We’ve been talking a lot about Next Generation Change Management, and why it’s so critical for Change Agents to focus on impact not activity. A good starting point for Agents and their Sponsors is to have an agreed upon definition of implementation roles and responsibilities. Don Harrison, developer of the Accelerating Implementation Methodology (AIM), describes the four roles as a CAST of characters: Champions, Agents, Sponsors and Targets.
Champions are individuals who believe in the change, but may or may not have the authority to make it happen. Change Agents are actually responsible for implementing it. Change Agents are accountable for all implementation activity including strategy, design, deployment, and evaluation of the change. At least part of an Agent’s performance evaluation should be based on the success of the implementation.
That’s a lot. So where should Change Agents focus their limited time and efforts?
Change Agent TO DO List
The Accelerating Implementation Methodology (AIM) describes 10 core principles that provide directional guidance on what Change Agents should be doing to impact the implementation. Remember though, these principles aren’t “completed” in a linear way; rather, they guide Agents on what to do based on the day-to-day realities of the project.
- Define the Change—Change Agents should work with the project team to develop a clear and compelling change definition that includes identification of the human behavioral changes in the future state. These also need to be discussed with Sponsors so there is agreement from the very start. The critical first change deliverable is a compelling Business Case for Action that is an elevator speech describing what we are doing, why, and what are the consequences if we don’t succeed. Further work is needed to identify impacts by Target Group and potential sources of disruption.
- Build Agent Capacity—Every SME is not suited for the Change Agent role. In fact, in Next Generation Change Management, different types of Agents are needed at various points in the project, including Agents with strong relationships and Agents with technical expertise. Agents must have the right skills, traits, and characteristics, and need training for their role. From a project perspective, successful implementation requires the right number of Agents in the right places.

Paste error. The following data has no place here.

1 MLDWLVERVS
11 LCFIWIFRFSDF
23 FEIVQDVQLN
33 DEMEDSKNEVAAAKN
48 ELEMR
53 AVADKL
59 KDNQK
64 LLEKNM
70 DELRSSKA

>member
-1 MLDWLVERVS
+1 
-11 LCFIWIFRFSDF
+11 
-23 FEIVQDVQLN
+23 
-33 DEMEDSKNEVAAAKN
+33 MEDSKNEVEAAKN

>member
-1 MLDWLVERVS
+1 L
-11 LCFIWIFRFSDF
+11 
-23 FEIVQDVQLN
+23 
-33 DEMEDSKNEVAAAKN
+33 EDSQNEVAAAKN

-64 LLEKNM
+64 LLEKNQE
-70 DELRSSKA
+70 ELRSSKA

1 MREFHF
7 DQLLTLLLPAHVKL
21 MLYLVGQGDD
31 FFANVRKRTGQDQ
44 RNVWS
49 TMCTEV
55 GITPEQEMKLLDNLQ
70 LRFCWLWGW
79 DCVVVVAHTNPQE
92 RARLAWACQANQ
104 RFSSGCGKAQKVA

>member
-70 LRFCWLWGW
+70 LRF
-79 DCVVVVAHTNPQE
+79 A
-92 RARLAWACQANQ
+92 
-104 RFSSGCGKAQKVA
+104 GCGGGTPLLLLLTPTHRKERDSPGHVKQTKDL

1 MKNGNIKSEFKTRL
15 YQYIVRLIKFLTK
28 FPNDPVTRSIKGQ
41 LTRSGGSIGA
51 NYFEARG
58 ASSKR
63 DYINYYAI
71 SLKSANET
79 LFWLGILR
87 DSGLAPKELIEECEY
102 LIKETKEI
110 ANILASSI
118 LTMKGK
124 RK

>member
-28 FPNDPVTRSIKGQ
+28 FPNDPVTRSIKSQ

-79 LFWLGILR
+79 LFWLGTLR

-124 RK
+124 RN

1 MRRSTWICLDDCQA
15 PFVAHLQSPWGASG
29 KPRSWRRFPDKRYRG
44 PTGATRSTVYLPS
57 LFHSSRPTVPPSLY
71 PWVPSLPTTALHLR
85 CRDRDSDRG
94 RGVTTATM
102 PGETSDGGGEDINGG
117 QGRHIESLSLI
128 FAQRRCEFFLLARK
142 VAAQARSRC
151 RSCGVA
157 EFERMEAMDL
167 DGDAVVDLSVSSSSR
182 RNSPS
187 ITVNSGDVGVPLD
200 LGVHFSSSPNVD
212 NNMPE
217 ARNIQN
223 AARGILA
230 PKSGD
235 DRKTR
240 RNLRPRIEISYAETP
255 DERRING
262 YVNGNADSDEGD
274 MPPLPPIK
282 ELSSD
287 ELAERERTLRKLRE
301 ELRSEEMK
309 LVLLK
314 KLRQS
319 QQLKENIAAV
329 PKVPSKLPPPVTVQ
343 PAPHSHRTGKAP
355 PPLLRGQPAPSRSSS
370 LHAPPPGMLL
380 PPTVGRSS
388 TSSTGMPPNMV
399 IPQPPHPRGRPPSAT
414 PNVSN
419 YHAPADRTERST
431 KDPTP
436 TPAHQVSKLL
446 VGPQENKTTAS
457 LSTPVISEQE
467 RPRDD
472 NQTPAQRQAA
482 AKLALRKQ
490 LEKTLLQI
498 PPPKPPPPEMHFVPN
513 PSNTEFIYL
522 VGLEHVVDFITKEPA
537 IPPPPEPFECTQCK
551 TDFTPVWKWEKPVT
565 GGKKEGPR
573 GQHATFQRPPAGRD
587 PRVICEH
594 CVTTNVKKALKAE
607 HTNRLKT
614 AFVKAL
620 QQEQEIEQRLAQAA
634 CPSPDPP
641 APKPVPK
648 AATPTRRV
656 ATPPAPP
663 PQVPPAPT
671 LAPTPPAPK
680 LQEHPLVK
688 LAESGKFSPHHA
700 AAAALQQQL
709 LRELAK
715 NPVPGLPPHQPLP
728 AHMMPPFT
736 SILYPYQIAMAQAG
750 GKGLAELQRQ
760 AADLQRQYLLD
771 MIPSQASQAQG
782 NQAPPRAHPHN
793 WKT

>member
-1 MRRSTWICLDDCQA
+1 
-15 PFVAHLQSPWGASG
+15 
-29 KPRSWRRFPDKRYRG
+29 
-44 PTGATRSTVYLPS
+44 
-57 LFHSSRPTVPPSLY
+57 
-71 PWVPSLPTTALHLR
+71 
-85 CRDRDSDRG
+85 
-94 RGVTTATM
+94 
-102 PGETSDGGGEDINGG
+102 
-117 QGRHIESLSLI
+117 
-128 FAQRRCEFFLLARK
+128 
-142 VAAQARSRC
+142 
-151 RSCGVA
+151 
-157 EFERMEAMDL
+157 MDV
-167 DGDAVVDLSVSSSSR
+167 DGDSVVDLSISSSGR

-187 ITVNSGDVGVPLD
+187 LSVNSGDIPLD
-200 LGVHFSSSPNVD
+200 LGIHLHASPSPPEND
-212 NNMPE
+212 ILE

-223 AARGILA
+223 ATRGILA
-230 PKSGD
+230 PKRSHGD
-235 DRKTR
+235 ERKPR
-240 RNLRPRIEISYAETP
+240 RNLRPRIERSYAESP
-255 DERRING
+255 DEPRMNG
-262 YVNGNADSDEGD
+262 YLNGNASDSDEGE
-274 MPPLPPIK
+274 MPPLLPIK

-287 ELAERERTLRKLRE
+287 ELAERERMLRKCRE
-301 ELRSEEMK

- Assess the Climate—A critical Agent task is to define the “climate” into which this change will be introduced. The core AIM principle states that no change is completed in isolation; it is introduced in the context of all the other changes going on, and lessons learned from past implementations. Change Agents should use tools like heat mapping and the AIM Implementation History Assessment so they are able to have data-based discussions with Sponsors on climate issues.
- Generate Sponsorship—The most critical Change Agent task is to promote visible, active Sponsorship throughout the project. This task is never “done.” Change is accelerated when what leaders say, do, and reinforce are all aligned. Effective Change Agents should have well-developed Sponsor Contracting skills so that their Sponsor discussions drive appropriate action.
- Determine Change Approach—Sponsor actions will be different for compliance changes vs “commitment” changes. Agents should promote different tactics and strategies depending on the type of change.
- Develop Target Readiness—Resistance is inevitable, and it’s a function of the level of work disruption—how many things are going to be different as a result of this change, not whether a change is perceived to be positive or negative. Change Agents should use strategies like involvement to pro-actively build Target readiness and reduce resistance. That said, Next Generation Change Management encourages Agents to spend more time “looking up” the organization to Sponsors than on focusing on Targets, especially at the beginning of projects.
- Build a Communication Plan—AIM based communications focus on delivering the right message to the right audience, using the right communication vehicles. Too many Agents, and for that matter, too many Sponsors, still think the role of a Change Agent is simply to communicate top-down messaging (and to train.) No communication should go out without a feedback loop to gather reactions to both the content of the change and how the change is being implemented.
- Develop a Reinforcement Strategy—Reinforcement is the power lever to motivate behavioral changes. Change Agents should spend a lot of time working with their Sponsors to implement appropriate reinforcements (both positive rewards and negative consequences) with the Sponsors’ direct reports. Reinforcements should be aligned to new performance expectations, and these expectations need to be clearly defined.
- Create Cultural Fit—The alignment between the content of the change and the culture into which it is introduced can predict potential barriers to implementation success. Change Agents can’t ignore cultural factors, because the gaps between culture and the change are at the root of many failed changes.
- Prioritize Action—Project teams and Agents should develop a “People” Plan that is blended into the technical project plan. While these planned actions and deliverables are important, Next Generation Change Management stresses the importance of unplanned interventions vs on planned activities.
It’s Not About Checking Things Off The List
It goes without saying that change is cyclical, not linear. Principles should drive Change Agent actions. The most important To Do’s aren’t “check-the-box” activities. Today’s Next Generation Change Agents aren’t spending their days completing a rigid set of tools or templates. Their most important tasks are the interventions that require knowledge, skill, judgment—and courage!